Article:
Sure. Simple, really. Humans are a social species. We've evolved as pack/troop animals. Love has different forms. We love family, friends, kin, and reproductive partners. That love gets reinforced with oxytocin, dopamine, and other chemicals such as vasopressin. Those who in our evolutionary past formed strong bonds with others tended to be more reproductively successful than those who did not, so the ability to love and care for non-self pack members was heavily selected for.

 

We love because we are social animals, but the things we love exist on a long spectrum. We love our parents. We love our children. We love our brothers and sisters. We love our friends, and we love our pets. I struggle to understand why you cannot understand why somebody would love someone of the same sex.

 

Put rather simply: We love the person, not the gender. Your feelings and desires for a person are not somehow dormant until you've looked down their pants (checked under the hood). They are there from the start, and you don't generally "choose" who you love. You just "find" them... that is, if you're lucky.

 

 

 

 

In my view, atheist could take "God" out and say something along lines of, "what Life has joined together in this union we have come today to celebrate, let no human put this asunder," and it would mean essentially same thing to me, while not giving allegiance to "skyman."

 

So, it would be (perhaps) completely irrelevant in those cases, while completely relevant to cases where persons were married in presence of God.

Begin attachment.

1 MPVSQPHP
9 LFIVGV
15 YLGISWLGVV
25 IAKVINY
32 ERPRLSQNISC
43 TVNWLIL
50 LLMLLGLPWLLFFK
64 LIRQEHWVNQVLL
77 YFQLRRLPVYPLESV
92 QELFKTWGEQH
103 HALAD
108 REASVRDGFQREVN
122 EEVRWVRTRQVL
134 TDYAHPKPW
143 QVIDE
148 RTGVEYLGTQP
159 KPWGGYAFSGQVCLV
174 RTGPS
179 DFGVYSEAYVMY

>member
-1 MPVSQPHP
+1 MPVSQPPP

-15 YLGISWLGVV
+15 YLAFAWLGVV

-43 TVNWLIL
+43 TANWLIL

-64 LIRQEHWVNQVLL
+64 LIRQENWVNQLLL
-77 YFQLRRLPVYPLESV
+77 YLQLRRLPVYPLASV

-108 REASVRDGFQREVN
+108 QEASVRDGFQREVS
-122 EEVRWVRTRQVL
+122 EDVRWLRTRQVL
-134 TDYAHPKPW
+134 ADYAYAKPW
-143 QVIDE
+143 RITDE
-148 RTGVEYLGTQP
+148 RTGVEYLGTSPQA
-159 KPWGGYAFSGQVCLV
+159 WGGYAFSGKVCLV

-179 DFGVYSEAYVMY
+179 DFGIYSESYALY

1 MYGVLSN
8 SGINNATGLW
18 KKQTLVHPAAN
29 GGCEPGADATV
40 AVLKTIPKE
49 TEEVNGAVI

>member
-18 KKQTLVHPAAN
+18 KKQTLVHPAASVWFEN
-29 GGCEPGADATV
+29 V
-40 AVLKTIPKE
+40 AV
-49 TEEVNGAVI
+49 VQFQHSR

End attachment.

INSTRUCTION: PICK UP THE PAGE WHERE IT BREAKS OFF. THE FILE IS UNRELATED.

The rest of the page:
The point being, we are discussing marriage itself, and if god is completely irrelevant in some cases, then you cannot in the next breath claim that the concept of marriage is in any way dependent upon he/she/it.

 

Either marriage can happen without god, or it cannot. It's an either/or state, and you've already conceded that it CAN happen without god. Ergo, my point is confirmed.

 

 

 

I mean Source. But I feel Cause is more applicable.

What evidence can you offer... evidence which is replicable and falsifiable... of this "source?" What consistent definition of this concept can you share, and is that definition universal and accepted by everyone? If not, then you've got nothing. You may as well be saying that the walking tree creatures from Lord of the Rings are required for a marriage.

 

 

Either way, your continued request for me to give examples of weddings which discussed evolution of love or the psychology of god suggests to me that you've completely missed my point, and I ask you again to please re-read what I've previously posted. :wave2:

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I fear that you have painfully misunderstood me, and request that you give another shot at reading my posts. You've come away with a completely skewed and inaccurate view of what I've typed, as evidenced by the strange response you offered.

 

 

I disagree. But we will continue.